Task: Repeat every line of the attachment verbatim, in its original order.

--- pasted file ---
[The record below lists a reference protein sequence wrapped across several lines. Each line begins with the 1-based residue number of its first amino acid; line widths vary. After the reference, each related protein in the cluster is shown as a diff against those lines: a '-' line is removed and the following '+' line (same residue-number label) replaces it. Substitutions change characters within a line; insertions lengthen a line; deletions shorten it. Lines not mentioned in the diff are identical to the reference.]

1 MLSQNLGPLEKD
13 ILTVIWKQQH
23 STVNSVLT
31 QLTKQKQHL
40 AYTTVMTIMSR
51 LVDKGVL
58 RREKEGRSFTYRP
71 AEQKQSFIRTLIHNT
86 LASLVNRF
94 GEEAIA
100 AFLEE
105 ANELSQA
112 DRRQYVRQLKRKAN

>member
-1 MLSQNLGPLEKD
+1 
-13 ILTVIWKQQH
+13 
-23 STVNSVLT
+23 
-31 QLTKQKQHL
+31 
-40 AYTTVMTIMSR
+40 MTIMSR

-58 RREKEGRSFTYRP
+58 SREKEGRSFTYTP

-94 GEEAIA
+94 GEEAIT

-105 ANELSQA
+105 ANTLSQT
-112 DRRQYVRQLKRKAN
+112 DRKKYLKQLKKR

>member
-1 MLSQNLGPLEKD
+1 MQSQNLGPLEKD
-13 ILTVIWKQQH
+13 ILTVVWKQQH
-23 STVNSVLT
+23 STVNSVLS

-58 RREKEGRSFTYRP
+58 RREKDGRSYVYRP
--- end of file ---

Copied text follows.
[The record below lists a reference protein sequence wrapped across several lines. Each line begins with the 1-based residue number of its first amino acid; line widths vary. After the reference, each related protein in the cluster is shown as a diff against those lines: a '-' line is removed and the following '+' line (same residue-number label) replaces it. Substitutions change characters within a line; insertions lengthen a line; deletions shorten it. Lines not mentioned in the diff are identical to the reference.]

1 MLSQNLGPLEKD
13 ILTVIWKQQH
23 STVNSVLT
31 QLTKQKQHL
40 AYTTVMTIMSR
51 LVDKGVL
58 RREKEGRSFTYRP
71 AEQKQSFIRTLIHNT
86 LASLVNRF
94 GEEAIA
100 AFLEE
105 ANELSQA
112 DRRQYVRQLKRKAN

>member
-1 MLSQNLGPLEKD
+1 
-13 ILTVIWKQQH
+13 
-23 STVNSVLT
+23 
-31 QLTKQKQHL
+31 
-40 AYTTVMTIMSR
+40 MTIMSR

-58 RREKEGRSFTYRP
+58 SREKEGRSFTYTP

-94 GEEAIA
+94 GEEAIT

-105 ANELSQA
+105 ANTLSQT
-112 DRRQYVRQLKRKAN
+112 DRKKYLKQLKKR

>member
-1 MLSQNLGPLEKD
+1 MQSQNLGPLEKD
-13 ILTVIWKQQH
+13 ILTVVWKQQH
-23 STVNSVLT
+23 STVNSVLS

-58 RREKEGRSFTYRP
+58 RREKDGRSYVYRP